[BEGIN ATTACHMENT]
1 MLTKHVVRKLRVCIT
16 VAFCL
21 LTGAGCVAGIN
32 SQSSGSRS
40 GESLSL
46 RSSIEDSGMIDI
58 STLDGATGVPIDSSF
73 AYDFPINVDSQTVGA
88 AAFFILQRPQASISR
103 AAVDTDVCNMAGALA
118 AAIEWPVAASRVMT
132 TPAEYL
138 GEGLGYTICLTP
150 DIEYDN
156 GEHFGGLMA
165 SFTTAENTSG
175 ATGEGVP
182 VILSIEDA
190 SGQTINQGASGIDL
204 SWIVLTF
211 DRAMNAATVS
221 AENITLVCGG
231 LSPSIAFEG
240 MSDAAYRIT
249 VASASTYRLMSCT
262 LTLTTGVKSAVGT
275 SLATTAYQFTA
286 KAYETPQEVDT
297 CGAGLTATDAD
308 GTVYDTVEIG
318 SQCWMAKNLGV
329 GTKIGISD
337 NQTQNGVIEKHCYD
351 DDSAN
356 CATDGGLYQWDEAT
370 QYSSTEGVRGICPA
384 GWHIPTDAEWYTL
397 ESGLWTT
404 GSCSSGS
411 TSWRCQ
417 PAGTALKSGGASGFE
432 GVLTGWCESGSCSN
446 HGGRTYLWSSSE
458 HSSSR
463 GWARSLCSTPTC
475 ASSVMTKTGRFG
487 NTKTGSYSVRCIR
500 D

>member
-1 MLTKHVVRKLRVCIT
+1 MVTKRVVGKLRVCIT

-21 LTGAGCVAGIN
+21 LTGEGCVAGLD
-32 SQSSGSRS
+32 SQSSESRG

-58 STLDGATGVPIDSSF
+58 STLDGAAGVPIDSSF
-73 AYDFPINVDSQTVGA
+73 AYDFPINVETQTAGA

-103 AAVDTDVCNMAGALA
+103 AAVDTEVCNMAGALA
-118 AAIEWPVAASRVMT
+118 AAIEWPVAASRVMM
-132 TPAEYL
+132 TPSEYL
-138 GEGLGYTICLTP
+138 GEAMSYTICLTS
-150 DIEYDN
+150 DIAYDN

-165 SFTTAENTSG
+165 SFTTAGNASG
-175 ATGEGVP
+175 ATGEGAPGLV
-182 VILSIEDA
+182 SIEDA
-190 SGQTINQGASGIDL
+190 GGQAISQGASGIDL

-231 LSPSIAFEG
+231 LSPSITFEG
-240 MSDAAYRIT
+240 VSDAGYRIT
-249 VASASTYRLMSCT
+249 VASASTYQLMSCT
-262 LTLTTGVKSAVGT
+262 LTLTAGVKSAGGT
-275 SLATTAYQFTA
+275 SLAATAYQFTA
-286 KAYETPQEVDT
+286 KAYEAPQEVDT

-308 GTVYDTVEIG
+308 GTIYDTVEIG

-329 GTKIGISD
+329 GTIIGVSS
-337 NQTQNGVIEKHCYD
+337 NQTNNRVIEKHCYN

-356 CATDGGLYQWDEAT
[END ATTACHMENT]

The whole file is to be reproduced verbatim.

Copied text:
1 MLTKHVVRKLRVCIT
16 VAFCL
21 LTGAGCVAGIN
32 SQSSGSRS
40 GESLSL
46 RSSIEDSGMIDI
58 STLDGATGVPIDSSF
73 AYDFPINVDSQTVGA
88 AAFFILQRPQASISR
103 AAVDTDVCNMAGALA
118 AAIEWPVAASRVMT
132 TPAEYL
138 GEGLGYTICLTP
150 DIEYDN
156 GEHFGGLMA
165 SFTTAENTSG
175 ATGEGVP
182 VILSIEDA
190 SGQTINQGASGIDL
204 SWIVLTF
211 DRAMNAATVS
221 AENITLVCGG
231 LSPSIAFEG
240 MSDAAYRIT
249 VASASTYRLMSCT
262 LTLTTGVKSAVGT
275 SLATTAYQFTA
286 KAYETPQEVDT
297 CGAGLTATDAD
308 GTVYDTVEIG
318 SQCWMAKNLGV
329 GTKIGISD
337 NQTQNGVIEKHCYD
351 DDSAN
356 CATDGGLYQWDEAT
370 QYSSTEGVRGICPA
384 GWHIPTDAEWYTL
397 ESGLWTT
404 GSCSSGS
411 TSWRCQ
417 PAGTALKSGGASGFE
432 GVLTGWCESGSCSN
446 HGGRTYLWSSSE
458 HSSSR
463 GWARSLCSTPTC
475 ASSVMTKTGRFG
487 NTKTGSYSVRCIR
500 D

>member
-1 MLTKHVVRKLRVCIT
+1 MVTKRVVGKLRVCIT

-21 LTGAGCVAGIN
+21 LTGEGCVAGLD
-32 SQSSGSRS
+32 SQSSESRG

-58 STLDGATGVPIDSSF
+58 STLDGAAGVPIDSSF
-73 AYDFPINVDSQTVGA
+73 AYDFPINVETQTAGA

-103 AAVDTDVCNMAGALA
+103 AAVDTEVCNMAGALA
-118 AAIEWPVAASRVMT
+118 AAIEWPVAASRVMM
-132 TPAEYL
+132 TPSEYL
-138 GEGLGYTICLTP
+138 GEAMSYTICLTS
-150 DIEYDN
+150 DIAYDN

-165 SFTTAENTSG
+165 SFTTAGNASG
-175 ATGEGVP
+175 ATGEGAPGLV
-182 VILSIEDA
+182 SIEDA
-190 SGQTINQGASGIDL
+190 GGQAISQGASGIDL

-231 LSPSIAFEG
+231 LSPSITFEG
-240 MSDAAYRIT
+240 VSDAGYRIT
-249 VASASTYRLMSCT
+249 VASASTYQLMSCT
-262 LTLTTGVKSAVGT
+262 LTLTAGVKSAGGT
-275 SLATTAYQFTA
+275 SLAATAYQFTA
-286 KAYETPQEVDT
+286 KAYEAPQEVDT

-308 GTVYDTVEIG
+308 GTIYDTVEIG

-329 GTKIGISD
+329 GTIIGVSS
-337 NQTQNGVIEKHCYD
+337 NQTNNRVIEKHCYN

-356 CATDGGLYQWDEAT